Unset In Motion
Treating the most common movement disorders includes addressing home and work life
If you have trouble holding a glass without your hand shaking, or if you can’t fall asleep because you can’t stop kicking your legs, it is more than just irritating—feeling like you have no control can be scary. But more than 40 million Americans face moments like these every day. They have a movement disorder.
“Movement disorders are neurologic syndromes in which there is an excess or paucity of voluntary and automatic movements,” explains Kathryn Wiesmann, Outreach Coordinator of St. Joseph’s/Candler’s Movement Disorders Program. “There are many types, but a common thread between them all is involuntary or abnormal movement.”
Some of the movement disorders most commonly diagnosed at St. Joseph’s/Candler include:
- Essential Tremor: involuntary tremors in the hands, feet, head, or other body parts—and in some cases, your voice—that occur as a person attempts an activity such as eating or writing.
- Parkinson’s disease: a progressive disorder of the nervous system that can cause tremor (at rest), stiffness, slowness, and poor balance.
- Cervical dystonia: a condition in which neck muscles contract involuntarily. This can cause a person’s head to twist painfully and uncontrollably.
- Huntington’s disease: An inherited condition in which nerve cells in the brain degenerate, usually resulting in abnormal movement, cognitive and psychiatric disorders.
- Restless leg syndrome: characterized by an abnormal sensation in the legs, with an urge to move them, usually in the evening hours.
These disorders are diagnosed and treated by physicians at St. Joseph's/Candler Physician Network – Neurology. But St. Joseph’s/Candler’s also has a Movement Disorders Program, which involves a multidisciplinary team who have specific training on how to treat different aspects of your movement disorder: neurologists, a movement disorder specialist, a social worker and outreach coordinator, speech occupational and physical therapists, and other healthcare professionals.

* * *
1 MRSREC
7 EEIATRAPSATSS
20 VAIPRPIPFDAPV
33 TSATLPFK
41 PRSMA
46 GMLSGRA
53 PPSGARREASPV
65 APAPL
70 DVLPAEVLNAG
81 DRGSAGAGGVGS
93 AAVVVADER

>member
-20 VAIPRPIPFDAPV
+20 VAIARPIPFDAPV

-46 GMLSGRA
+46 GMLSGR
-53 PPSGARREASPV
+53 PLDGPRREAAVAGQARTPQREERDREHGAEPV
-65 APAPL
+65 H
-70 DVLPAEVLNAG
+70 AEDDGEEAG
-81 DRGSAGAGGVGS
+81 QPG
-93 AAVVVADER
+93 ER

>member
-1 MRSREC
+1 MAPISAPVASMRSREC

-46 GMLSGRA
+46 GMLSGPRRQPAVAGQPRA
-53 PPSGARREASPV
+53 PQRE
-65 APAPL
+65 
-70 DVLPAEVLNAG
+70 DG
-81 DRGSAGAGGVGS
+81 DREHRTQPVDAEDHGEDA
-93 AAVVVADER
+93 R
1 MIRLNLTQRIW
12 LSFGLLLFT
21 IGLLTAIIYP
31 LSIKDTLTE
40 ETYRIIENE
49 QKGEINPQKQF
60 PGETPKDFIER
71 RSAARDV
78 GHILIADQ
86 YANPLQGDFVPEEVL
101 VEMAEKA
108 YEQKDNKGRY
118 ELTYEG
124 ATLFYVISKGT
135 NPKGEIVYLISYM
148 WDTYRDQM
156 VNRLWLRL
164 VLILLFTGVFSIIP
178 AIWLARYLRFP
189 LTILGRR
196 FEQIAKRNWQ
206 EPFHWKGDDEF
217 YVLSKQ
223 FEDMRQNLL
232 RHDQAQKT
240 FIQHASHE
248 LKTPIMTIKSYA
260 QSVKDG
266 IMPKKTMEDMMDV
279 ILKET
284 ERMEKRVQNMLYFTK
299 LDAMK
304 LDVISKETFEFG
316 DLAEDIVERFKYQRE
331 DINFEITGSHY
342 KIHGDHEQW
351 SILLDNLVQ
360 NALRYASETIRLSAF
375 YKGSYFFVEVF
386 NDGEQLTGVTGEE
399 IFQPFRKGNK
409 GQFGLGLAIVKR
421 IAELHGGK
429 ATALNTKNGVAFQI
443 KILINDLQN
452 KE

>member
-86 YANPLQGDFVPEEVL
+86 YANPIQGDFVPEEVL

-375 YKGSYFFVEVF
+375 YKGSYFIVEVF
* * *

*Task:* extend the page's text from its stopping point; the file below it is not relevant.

“Our program provides a holistic treatment plan for patients, giving them a positive quality of life moving forward,” Wiesmann says. “Once you leave the physician’s office, there’s a whole other side of your life. You may have issues with driving around, or being safe in your home, or just dealing with new emotions, such as worrying about your independence.”
The Movement Disorders program offers referrals to resources for independent or assisted living planning, financial planning, counseling, or even a gym—basically anything a patient needs to navigate the challenges of daily life. Wiesmann and her colleagues provide this for free to patients at St. Joseph's/Candler Physician Network – Neurology.
“It could be that you feel like you just don’t know where to start,” Wiesmann says. “We are here for that too. We can start at the beginning, and help you find your way.”
If you think you or a loved one is affected by a movement disorder, talk to your doctor about a referral to see a neurologist at St. Joseph’s/Candler Physician Network – Neurology.
For more information about the Movement Disorders Program, call 912-663-6803 or go here.